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15th of November 2018

International



Iceberg five times bigger than Manhattan breaks off glacier in Antarctica

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A huge iceberg five times the size of Manhattan island has broken off one of Antarctica’s glaciers.

It cracked away from the Pine Glacier in late October, and has now been pictured for the first time.

The glacier, named B-46, covers around 115 square miles.

Here it is:

NG News - exclusive photos: A giant iceberg breaks off Antarctica 001 Curving ice canyons mark the edge of the new iceberg, dubbed B-46, as it breaks off the thick, floating ice shelf of the Pine Island Glacier in West Antarctica. In the foreground lies broken sea ice on the dark surface of the Amundsen Sea. PERMITTED USE: This image may be downloaded or is otherwise provided at no charge for one-time use for coverage or promotion of the National Geographic article, "Exclusive photos: A giant iceberg breaks off Antarctica", and exclusively in conjunction thereof. No copying, distribution or archiving permitted. Sub-licensing, sale or resale is prohibited. REQUIRED CREDIT AND CAPTION: All image uses must bear the copyright notice and be properly credited to the relevant photographer, as provided. Any uses in which the image appears without proper copyright notice, photographer credit and a caption referencing the article are subject to paid licensing Required, a link back to the original article: https://www.nationalgeographic.com/environment/2018/11/exclusive-first-pictures-of-iceberg-five-times-the-size-of-manhattan/ Images may be found here: **Branding May Not Be Removed** Mandatory Usage Requirements: You may use a Max of 2 Images online 1. Must include mandatory photo credit: Photographs by Thomas Prior / National Geographic 2. Must include prominent link back to the National Geographic story 3. Must include a mention that this is a National Geographic exclusive at the top of your piece Credit: Photographs by Thomas Prior / National Geographic It covers about 115 square miles (Picture: National Geographic) NG News - exclusive photos: A giant iceberg breaks off Antarctica 005 Large sections of B-46 float in front of the Pine Island ice shelf. Scientists worry that the entire ice shelf might one day disintegrate, unleashing the glacier behind it. PERMITTED USE: This image may be downloaded or is otherwise provided at no charge for one-time use for coverage or promotion of the National Geographic article, "Exclusive photos: A giant iceberg breaks off Antarctica", and exclusively in conjunction thereof. No copying, distribution or archiving permitted. Sub-licensing, sale or resale is prohibited. REQUIRED CREDIT AND CAPTION: All image uses must bear the copyright notice and be properly credited to the relevant photographer, as provided. Any uses in which the image appears without proper copyright notice, photographer credit and a caption referencing the article are subject to paid licensing Required, a link back to the original article: https://www.nationalgeographic.com/environment/2018/11/exclusive-first-pictures-of-iceberg-five-times-the-size-of-manhattan/ Images may be found here: **Branding May Not Be Removed** Mandatory Usage Requirements: You may use a Max of 2 Images online 1. Must include mandatory photo credit: Photographs by Thomas Prior / National Geographic 2. Must include prominent link back to the National Geographic story 3. Must include a mention that this is a National Geographic exclusive at the top of your piece Credit: Photographs by Thomas Prior / National Geographic It’s called B-46 (Picture: National Geographic) Iceberg 5X Size of Manhattan Breaks from Antarctica Let’s put that in perspective (Picture: Getty)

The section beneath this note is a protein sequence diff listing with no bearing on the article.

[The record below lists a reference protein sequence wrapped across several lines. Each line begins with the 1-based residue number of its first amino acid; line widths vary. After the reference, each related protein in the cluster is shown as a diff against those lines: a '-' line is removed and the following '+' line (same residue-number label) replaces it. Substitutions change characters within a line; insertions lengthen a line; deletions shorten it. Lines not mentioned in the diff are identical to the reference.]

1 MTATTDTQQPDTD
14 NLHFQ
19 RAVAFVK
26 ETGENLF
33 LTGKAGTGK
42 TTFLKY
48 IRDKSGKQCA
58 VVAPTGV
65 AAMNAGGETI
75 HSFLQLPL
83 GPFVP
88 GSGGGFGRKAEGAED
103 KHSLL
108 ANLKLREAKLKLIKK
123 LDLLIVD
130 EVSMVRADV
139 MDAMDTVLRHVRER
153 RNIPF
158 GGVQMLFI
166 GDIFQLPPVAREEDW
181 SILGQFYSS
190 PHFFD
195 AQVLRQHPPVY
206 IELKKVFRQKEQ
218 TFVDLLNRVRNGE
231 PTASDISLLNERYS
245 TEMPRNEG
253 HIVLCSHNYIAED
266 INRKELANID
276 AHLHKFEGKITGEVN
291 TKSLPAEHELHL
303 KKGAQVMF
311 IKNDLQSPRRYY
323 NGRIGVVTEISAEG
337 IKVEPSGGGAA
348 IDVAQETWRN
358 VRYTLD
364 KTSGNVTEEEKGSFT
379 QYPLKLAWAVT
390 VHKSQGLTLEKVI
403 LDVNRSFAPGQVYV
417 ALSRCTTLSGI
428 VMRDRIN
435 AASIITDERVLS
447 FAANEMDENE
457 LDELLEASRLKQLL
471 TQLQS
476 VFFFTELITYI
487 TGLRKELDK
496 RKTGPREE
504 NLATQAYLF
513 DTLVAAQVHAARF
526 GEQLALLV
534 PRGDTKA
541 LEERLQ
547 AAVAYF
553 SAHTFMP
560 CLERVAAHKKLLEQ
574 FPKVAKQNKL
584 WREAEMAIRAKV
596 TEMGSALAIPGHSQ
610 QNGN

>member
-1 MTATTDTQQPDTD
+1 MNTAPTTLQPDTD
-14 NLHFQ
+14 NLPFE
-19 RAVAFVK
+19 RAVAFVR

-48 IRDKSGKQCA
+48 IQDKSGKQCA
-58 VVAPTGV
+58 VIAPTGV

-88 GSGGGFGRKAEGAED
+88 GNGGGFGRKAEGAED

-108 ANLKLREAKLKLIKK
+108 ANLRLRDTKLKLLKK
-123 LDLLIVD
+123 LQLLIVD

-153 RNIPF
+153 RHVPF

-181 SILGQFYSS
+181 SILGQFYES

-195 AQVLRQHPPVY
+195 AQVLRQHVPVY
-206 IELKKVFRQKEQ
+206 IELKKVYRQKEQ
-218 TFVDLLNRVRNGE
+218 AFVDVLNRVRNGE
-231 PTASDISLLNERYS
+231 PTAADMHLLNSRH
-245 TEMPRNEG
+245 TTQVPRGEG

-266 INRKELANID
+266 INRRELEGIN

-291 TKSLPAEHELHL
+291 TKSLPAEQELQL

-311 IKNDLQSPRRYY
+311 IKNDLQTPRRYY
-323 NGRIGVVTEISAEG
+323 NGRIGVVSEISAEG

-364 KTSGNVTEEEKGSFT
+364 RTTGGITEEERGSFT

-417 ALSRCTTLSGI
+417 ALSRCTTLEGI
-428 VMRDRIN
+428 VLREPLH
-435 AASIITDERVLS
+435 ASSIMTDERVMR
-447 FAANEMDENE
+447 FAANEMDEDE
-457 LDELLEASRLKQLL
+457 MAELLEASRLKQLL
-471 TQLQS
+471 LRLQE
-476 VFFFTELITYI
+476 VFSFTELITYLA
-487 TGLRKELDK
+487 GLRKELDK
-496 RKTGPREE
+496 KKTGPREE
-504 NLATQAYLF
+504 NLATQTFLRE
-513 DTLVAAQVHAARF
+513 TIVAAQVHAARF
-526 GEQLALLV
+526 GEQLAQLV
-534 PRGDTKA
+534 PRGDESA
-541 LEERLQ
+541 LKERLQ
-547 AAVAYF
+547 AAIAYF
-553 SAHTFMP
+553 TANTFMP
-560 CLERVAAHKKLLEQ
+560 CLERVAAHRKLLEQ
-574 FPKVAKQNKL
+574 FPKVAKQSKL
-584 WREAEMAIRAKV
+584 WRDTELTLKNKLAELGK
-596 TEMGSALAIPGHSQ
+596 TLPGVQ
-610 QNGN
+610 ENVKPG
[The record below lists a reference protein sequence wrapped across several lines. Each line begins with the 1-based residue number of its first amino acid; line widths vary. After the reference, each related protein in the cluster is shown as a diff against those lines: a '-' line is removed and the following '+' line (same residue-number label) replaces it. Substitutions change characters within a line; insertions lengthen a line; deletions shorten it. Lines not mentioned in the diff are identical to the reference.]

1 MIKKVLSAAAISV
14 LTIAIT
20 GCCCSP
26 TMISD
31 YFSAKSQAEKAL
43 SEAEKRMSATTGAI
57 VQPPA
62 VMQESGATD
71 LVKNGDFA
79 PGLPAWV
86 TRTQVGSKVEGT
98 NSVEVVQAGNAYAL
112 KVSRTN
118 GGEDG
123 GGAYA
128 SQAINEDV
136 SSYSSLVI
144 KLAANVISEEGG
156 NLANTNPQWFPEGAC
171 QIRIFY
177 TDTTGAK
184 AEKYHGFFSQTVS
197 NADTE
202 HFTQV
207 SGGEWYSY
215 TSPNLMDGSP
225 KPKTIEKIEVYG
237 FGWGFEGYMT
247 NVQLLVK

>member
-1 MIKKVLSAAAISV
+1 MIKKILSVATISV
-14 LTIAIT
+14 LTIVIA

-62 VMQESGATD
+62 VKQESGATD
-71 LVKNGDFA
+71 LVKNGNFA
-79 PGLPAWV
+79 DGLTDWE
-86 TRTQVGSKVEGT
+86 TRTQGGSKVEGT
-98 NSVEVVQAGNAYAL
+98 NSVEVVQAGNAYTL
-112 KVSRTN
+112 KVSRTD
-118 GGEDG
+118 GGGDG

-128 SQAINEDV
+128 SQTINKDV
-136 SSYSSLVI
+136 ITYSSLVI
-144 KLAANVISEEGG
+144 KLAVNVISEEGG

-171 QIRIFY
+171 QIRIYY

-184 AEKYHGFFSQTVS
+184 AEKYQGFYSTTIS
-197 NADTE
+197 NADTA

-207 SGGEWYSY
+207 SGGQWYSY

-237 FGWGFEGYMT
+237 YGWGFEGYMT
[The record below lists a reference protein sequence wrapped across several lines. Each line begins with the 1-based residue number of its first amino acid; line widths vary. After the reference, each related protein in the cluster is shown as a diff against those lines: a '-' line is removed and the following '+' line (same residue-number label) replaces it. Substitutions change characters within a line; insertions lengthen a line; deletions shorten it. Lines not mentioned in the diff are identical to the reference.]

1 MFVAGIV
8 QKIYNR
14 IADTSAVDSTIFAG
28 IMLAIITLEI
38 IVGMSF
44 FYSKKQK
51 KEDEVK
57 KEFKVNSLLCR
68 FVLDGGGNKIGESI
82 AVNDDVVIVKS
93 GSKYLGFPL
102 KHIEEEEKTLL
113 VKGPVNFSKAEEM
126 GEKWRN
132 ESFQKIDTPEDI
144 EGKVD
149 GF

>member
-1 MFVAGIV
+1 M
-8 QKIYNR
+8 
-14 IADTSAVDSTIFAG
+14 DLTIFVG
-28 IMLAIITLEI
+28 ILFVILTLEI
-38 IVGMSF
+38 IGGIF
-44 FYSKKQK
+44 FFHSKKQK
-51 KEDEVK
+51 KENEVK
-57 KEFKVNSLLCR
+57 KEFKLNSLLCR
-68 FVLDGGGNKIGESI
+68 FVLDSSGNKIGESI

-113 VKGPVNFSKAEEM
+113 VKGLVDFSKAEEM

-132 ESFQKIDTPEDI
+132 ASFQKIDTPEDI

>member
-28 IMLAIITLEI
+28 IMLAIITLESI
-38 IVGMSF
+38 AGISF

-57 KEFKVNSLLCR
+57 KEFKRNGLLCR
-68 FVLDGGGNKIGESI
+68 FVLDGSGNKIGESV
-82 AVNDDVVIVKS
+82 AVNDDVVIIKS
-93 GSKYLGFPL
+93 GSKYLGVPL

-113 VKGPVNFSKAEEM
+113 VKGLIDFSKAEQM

Pine Island Glacier, sitting along the Amundsen Sea, is one of the fastest changing in the world.

As the glacier melts, largely due to warm seawater that’s being driven under its floating shelf by changing winds and currents, it contributes significantly to global sea level rise.

Major icebergs have now calved from the glacier in 2013, 2015, 2017, and 2018.

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Before this the flow was much slower, with the icebergs like this calving away only about every six years.

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